My friend Tamara just sent me a link to a book I would like to read about a guy who lived for a whole year without spending any money. Of course, I’m still reading the last book she recommended Debt: the First 5000 Years by David Graeber. I first came across author Graeber five years ago when I saw him interviewed by Charlie Rose after he helped to organize protests of the IMF and World Bank. The IMF and World Bank loan money at interest to poor countries so they can buy stuff from rich countries. It’s often stuff they don’t need like big dams that displace people from their family homes and destroy the environment. About half way through the interview Graeber gave Mr. Rose a clear definition of direct action. ‘A village doesn’t have a well, you dig one and dare them to stop you.’
The people (the 99%) camping on Wall Street are engaging in civil disobedience, which is not the same as direct action. Protests, when they become really big like this one, are great propaganda tools. They are designed to draw attention to a cause. In this case, it’s fairly simple. 1% of the population controls most of the wealth in the country, and the 99% who do most of the work split what’s left. This is not a new thing. This country was founded on these same principles. George Washington and Tom Jefferson were landed elites who convinced people to fight off their bosses (King George) so they could become bosses. Notice people will only stand up when things become really desperate. That was true in 1776 as it is today. In this case the unbridled greed of corporations backed by the government (Graeber might say they are 2 sides of the same coin) caused a financial collapse that has forced someone you know to lose his job, her house etc. It’s almost funny because it’s what we have been doing to the rest of the world for the past 100 years, treating them like serfs or peons for our leisure.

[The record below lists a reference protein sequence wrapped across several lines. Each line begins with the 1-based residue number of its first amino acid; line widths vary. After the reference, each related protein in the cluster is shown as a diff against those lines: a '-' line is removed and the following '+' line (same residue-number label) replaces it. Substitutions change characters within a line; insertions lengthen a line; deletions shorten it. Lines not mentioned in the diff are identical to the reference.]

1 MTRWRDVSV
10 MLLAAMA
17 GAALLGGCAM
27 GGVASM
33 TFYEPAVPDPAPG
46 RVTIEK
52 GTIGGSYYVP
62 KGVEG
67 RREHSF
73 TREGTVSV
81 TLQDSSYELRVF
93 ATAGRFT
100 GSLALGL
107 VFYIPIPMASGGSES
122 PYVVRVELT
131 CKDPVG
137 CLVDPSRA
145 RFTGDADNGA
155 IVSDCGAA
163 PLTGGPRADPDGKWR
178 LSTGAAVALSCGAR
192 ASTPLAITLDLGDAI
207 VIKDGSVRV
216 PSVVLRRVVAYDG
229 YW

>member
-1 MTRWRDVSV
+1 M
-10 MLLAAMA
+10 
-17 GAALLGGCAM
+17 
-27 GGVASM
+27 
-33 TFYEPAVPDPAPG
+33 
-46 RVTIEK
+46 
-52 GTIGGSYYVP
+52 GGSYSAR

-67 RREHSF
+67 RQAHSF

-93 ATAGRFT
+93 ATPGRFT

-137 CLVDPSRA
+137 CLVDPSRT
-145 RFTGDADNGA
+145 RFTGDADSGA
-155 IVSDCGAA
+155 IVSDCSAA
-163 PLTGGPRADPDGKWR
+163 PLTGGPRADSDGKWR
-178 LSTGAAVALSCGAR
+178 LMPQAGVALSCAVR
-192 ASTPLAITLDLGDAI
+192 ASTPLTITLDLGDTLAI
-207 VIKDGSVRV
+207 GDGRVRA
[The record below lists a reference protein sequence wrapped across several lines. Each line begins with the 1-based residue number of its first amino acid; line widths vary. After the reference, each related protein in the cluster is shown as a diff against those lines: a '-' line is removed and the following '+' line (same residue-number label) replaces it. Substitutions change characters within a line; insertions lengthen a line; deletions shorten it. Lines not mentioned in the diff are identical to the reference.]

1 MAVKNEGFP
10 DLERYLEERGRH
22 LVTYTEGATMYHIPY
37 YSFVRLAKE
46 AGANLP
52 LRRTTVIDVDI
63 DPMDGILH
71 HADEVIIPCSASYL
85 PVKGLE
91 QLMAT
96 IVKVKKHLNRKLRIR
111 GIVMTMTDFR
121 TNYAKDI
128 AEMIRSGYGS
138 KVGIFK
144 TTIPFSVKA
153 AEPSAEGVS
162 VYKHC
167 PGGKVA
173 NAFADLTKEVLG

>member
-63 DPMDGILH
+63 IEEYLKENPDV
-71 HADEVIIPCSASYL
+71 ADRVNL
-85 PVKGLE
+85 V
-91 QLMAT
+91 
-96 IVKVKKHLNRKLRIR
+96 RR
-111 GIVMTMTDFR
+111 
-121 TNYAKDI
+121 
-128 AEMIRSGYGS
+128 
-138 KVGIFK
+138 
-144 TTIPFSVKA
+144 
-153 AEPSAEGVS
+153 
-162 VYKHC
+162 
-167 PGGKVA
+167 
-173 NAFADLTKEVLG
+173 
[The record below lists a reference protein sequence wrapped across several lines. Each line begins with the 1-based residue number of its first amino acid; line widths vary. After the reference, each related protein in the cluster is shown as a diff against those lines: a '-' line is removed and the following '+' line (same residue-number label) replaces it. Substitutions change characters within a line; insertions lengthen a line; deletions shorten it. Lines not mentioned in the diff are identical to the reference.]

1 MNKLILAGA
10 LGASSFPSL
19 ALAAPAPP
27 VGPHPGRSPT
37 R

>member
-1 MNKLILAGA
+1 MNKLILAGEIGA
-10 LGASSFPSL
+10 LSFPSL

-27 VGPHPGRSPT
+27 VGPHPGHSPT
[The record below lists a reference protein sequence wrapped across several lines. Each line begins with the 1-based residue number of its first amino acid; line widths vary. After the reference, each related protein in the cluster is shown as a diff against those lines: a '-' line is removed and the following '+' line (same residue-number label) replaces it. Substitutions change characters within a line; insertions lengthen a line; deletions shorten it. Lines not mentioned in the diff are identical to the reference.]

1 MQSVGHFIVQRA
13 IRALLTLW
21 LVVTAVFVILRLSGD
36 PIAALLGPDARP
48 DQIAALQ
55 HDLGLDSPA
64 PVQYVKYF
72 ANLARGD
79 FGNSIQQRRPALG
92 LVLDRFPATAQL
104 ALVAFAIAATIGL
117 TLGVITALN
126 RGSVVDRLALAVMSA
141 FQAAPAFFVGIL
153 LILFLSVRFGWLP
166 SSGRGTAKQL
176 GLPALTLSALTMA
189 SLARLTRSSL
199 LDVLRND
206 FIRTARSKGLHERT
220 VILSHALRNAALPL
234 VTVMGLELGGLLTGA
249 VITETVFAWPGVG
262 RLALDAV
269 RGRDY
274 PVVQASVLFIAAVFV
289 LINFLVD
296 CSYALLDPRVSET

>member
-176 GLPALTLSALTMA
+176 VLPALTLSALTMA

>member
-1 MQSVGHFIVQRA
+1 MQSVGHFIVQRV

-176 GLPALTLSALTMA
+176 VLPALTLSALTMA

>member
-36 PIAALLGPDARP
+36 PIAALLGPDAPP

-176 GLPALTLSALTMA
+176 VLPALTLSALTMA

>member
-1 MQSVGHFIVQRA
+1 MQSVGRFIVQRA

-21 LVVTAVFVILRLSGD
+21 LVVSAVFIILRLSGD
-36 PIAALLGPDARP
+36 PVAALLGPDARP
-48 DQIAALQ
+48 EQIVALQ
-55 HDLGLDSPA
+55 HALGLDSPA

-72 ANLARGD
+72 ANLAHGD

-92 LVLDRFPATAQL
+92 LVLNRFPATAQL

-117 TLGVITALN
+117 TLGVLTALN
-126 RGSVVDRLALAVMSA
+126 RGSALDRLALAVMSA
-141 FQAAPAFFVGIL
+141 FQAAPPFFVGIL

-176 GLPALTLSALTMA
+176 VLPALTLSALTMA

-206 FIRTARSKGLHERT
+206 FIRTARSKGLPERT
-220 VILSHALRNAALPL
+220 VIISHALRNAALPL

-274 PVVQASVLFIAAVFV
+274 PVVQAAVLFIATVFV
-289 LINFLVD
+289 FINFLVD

Cops beating people up at occupy wall street
Videos of police beating people with clubs can be ignored because the police are doing their job right? And the corporations were simply following the first law of capitalism (maximize profits) when they sent your job offshore (to a country where unions are repressed with absolute violence.) You cannot end police brutality unless you think of a way to end the need for police. You cannot end corporate greed unless you think of a way to provide goods and services without them. Although, it’s a good start, redistributing wealth by taxing the rich, will not affect the changes people desperately need. The 1% will still be the 1% after all. One thing, I’m trying to do is educate myself about the way money works. My friend Tamara Johnson has been doing the same thing. For me, at least, a true friend is a person who recommends books that become your favorite. I have a long history of reading books that Tamara has recommended such as Debt: the First 5000 Years and The Many-headed Hydra by Peter Linebaugh, which we loved because we learned so much from it. It goes into a lot of detail about how corporations and governments have worked together since before the founding of the country. Graeber tries to trace the history of debt and money back to the origins of civil society, so it was refreshing to get his perspective on the Occupation of Wall Street in New York